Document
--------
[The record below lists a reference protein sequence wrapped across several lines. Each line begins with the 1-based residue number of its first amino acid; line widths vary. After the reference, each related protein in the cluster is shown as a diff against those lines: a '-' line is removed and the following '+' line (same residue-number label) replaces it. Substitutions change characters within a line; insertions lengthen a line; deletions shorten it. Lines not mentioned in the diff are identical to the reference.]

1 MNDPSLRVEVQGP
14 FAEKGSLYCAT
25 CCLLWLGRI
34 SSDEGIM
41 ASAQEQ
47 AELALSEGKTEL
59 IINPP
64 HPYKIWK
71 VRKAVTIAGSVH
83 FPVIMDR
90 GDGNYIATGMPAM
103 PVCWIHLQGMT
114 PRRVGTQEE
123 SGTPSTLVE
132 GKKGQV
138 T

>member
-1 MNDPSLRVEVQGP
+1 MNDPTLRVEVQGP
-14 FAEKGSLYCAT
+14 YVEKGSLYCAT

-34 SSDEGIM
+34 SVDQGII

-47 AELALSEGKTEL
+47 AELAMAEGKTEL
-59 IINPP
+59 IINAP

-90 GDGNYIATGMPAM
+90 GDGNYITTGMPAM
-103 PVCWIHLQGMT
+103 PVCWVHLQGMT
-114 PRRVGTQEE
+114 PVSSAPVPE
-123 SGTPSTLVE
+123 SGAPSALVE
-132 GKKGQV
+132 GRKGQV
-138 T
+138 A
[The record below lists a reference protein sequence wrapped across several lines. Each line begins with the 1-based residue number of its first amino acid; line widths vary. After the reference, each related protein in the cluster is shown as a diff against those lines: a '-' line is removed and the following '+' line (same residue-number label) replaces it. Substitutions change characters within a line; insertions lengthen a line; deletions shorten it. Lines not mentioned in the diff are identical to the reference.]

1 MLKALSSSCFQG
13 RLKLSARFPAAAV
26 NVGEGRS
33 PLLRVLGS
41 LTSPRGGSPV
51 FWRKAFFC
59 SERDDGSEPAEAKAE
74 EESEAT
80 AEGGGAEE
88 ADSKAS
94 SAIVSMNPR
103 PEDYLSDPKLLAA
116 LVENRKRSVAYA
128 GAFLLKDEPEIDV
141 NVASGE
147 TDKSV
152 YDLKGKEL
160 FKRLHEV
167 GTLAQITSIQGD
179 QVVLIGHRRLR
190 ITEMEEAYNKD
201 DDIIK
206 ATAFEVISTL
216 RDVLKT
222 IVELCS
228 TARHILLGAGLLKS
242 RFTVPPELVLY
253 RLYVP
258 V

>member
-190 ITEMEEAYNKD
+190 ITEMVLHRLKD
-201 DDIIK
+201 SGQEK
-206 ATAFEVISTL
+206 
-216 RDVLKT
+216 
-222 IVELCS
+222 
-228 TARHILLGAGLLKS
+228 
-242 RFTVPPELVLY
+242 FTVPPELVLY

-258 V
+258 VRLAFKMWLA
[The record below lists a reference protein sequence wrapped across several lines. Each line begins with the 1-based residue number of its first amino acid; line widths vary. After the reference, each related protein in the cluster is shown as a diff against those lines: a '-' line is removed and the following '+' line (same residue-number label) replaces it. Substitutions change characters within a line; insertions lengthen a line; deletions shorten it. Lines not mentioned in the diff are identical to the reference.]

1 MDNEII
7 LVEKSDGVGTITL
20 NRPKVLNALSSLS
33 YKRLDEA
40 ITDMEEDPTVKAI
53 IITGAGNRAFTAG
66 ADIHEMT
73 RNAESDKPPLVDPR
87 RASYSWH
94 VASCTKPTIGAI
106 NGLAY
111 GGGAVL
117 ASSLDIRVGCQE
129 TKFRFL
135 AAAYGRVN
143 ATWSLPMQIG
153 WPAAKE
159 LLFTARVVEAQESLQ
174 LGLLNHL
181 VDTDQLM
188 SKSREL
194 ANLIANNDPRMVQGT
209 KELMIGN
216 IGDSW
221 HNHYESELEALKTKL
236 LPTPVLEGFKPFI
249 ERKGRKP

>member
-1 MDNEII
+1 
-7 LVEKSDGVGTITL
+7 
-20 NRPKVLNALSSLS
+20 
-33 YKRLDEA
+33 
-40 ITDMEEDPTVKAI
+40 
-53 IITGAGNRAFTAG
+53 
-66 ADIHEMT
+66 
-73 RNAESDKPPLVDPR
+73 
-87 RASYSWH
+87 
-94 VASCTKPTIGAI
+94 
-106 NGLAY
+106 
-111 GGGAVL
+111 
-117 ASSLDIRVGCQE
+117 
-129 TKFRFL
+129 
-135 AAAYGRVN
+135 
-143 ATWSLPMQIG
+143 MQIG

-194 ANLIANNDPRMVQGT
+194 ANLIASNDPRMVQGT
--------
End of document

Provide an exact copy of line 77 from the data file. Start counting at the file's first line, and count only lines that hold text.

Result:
+206 